It’s not simple, this concept, because during move-ins to new premises we establish for example rules on how to behave in them and how to move around in them. The final result is very much about being obliging and considerate.

What are some examples of specific rules that you recommend?

That’s one of the elements of change management. When a company decides for a transition from a traditional office layout to a shared one, this is a culture shock for many people, and you have to work with them.

Among the tools for this are workshops with ambassadors from various groups. At each of these, rules for collective behavior are composed. Each company’s rules are a little different. At CBRE specifically, we have the “10 Golden Rules.” For example, no eating at your desk. And that when you leave a desk at an open space for over two hours, you should clean your things into your locker. If somebody ignores this, the best thing to do is to take their things and put them aside or go straight ahead and bring them to the lost-and-found.

10 rules how to behave as an employee at CBRE offices.


If you were to relocate your business, is there some aspect of your offices that you’d like to come with you to your new premises?

So, taking it generally, our people really like our kitchen. The last time we expanded, we changed it. We moved it from a windowless room over to a window, we put a live wall in it, etc. Now it’s pleasant to sit in.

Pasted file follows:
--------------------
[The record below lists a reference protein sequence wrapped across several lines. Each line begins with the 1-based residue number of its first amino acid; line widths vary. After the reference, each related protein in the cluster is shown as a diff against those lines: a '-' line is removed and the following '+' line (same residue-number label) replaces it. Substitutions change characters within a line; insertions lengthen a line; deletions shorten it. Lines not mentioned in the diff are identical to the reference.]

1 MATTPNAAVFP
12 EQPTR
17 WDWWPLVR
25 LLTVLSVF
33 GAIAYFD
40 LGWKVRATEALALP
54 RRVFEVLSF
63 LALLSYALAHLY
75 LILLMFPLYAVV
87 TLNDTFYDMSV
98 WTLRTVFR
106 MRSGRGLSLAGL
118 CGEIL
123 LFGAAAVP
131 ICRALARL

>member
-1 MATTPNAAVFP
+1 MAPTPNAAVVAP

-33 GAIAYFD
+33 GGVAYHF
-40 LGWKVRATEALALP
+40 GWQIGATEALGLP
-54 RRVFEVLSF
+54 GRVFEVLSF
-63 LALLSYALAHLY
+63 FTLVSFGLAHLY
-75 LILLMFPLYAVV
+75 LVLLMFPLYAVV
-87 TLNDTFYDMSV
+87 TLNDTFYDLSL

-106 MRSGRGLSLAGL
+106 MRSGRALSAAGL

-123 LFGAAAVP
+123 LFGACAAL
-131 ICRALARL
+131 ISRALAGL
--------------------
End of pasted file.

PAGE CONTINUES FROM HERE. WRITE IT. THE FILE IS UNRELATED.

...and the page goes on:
You’re quite a crusader overall against kitchens being clumped into the cores of office buildings. Why, actually?

The kitchen is one of the things that tends to get handled last when designing offices. First you occupy all the spaces with work desks, and then you realize that people might want a place to heat up lunch. But then your kitchen ends up between the elevator and the storage room. In a dark room, with hard materials inside that ruin the acoustics; the space isn’t cozy overall, and it’s small... And yet the kitchen is a place for socializing. If you meet someone in an informal environment, it’s much better for creating relationships.

With many things in companies, someone’s already thought them up; you don’t have to. If you know who’s working on a problem, it will boost your professional productivity. Spreading information and know-how is immensely important. That works if bonds among people work.

Is there any other office area that’s underestimated or neglected like kitchens are?

A company should definitely have some kind of space that supports creativity. You might imagine a meeting room with a markable wall or a big screen, but in my opinion,  you’ll support creativity more when you create a room where people feel good — where it’s cozy. One where people are happy to hole up and feel safe.

The floor plans of new buildings are often designed with common or shared spaces centralized in the middle of the building so that a maximum of daylight reaches the desks.

Every firm has different priorities. If we’re talking about companies where meeting, creative activity, or innovation is a key element, then people should have a good space for doing that. Creative spaces shouldn’t be stuck into dark corners; they should be more generous. All the same, if “no-daylight” spaces are left somewhere, that’s OK — but then have an expert help you set up quality lighting so that they feel good.

PHOTOGALLERY: Take a look at CBRE offices in Prague
Photo by CBRE